The latest sociopath to fascinate me is perhaps one of the saddest stories of all. “A” had just graduated from Harvard when he enrolled in NYU Law School. I was a third year law student at the time and heavily involved with the school’s annual musical comedy, “The Law Revue” (NOT, the school’s highly esteemed legal publication, the Law Review). I was a producer and a writer as well as a performer. My fellow producers and I interviewed a number of potential Directors, and despite the fact that A had no experience with our vision of the Law Revue, we hired him on the spot. He was musically gifted, he was an experienced community theater actor, singer and director and he had an arrogant wit that was infectious.
A took over and promptly steamrolled all of us. I hated his guts for casting a first year student in the part of “Spacey Jones”, the hippie, trippy lead female whose roll was as the heart center of the story, which involved the mysterious deaths/murders of students and professors of the school, which were ultimately solved by a set of “Keystone Kops”. Spacey’s part included a rendition of “On My Own” (different words, of course) from Les Miserables. It was the part I had written for myself. It was the chance I took in not taking over the director reigns, myself, but directing was not my thing. Singing and musical comedy was.
However, as a producer, I had the power to right the wrong in another way: I created a new role for myself and for two fellow-veteren Law Revue performers, Heidi and Laura. We became “The Heathers”, essentially a Greek Chorus that showed up throughout, commenting on the murderous action and performing two absolutely fabulous girl-group tunes. One was sung to the tune of “Beauty School Dropout” from Grease. The other was sung to the tune of the Sherelles “Remember: Walking in the Sand”, which you may not have heard of, but it’s on iTunes, if you’re interested, and it’s catchy in a moody, minor-key way.
“It’s been a rotten day,”
“Our boyfriends passed away…”
I was Heather Number One. So, if you’ve seen the movie, Heathers, you’ll know that I got to die on stage. It was a beautiful death, occuring right in the middle of the song. As I sang, and Heidi and Laura did their doo-wop backup, they sprayed me with “poisoned hairspray”, and as I sang my “Oh no. Oh no. Oh no no no no no“‘s, I sputtered, clutched my throat and crashed to the floor like Heather Chandler in the original movie (freakish factoid: the actress who played Heather Chandler, Kim Walker, who was known for her famous scathing putdown, “What, did you eat a brain tumor for breakfast?” died an untimely death of a brain tumor sometime in the 1990’s).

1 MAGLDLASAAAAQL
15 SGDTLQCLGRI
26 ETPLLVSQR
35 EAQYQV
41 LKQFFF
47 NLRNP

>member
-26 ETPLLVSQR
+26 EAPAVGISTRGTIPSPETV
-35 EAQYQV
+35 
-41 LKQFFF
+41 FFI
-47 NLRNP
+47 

But I digress.
Our esteemed director, A, was cooperative with this vanity maneuver on my part, and I forgave him for his arrogance. Later that year, I graduated from NYU Law School and never saw A again. Nor did I ever hear of him again.
Until this past week, when my eye fell upon his name on a page of the New York Times Metro Section that had fallen open on the breakfast table. It was one of the Times’ paid death notices, and it was written by two other NYU Law graduates, who were extending their sincerest condolences to the wife and children of A.
Oh my God! What???
These friends of A wrote of A’s talent as a lawyer (he had become a partner at a major, major NYC law firm), as a singer, as a parent and as a spouse. They also wrote of A’s “previous joy of life”. Excuse me? Previous? I mean, I understand that he was no longer enjoying life, but he was also no longer enjoying being a lawyer, singer, parent or spouse. Why the use of “previous” in relation to “joy of life”? What did that mean?
I had my suspicions. I called up my friend, Kim, who is always the first one to call me when someone we know has died, and said, “I think that someone I knew from law school killed himself. But I’m not sure yet.”
Then this morning, I googled A. And sure enough, there was an article in a Westchester paper that told of how his body had been found in a local preserve, no evidence of foul play. Or at least no evidence of foul play coming from the outside. It turned out that A had attempted suicide a month before. A fairly girly attempt at that: a little wrist slitting.
But why? Why would a 39-year old father of three, partner in a prestigious law firm slit his wrists and then finish the job a month later?
My sleugling (sleuthing via google) brough further answers. And be ready. This is shocking and terrible. A had been involved in a scandal in Atlanta, Georgia at the end of this past summer. Apparently, after a night of partying and clubbing, this married father of three invited a twenty-something woman to his hotel room where only they know what happened, but which quickly led to A’s arrest on charges of rape and assualt.
When A killed himself, he was out of jail on a quarter of a million dollars in bail.
How do these things happen? What goes on in the minds of people like A? Like Daisy and Tom?
When I saw that Yogamum was writing a novel this month, I longed to do the same. I longed to get into the heads of some of these people I have known who have fallen so far from so high. But don’t know how to start. I don’t think I could stay focused for long enough to write more than a blog-entry on any of it. But I wish I could…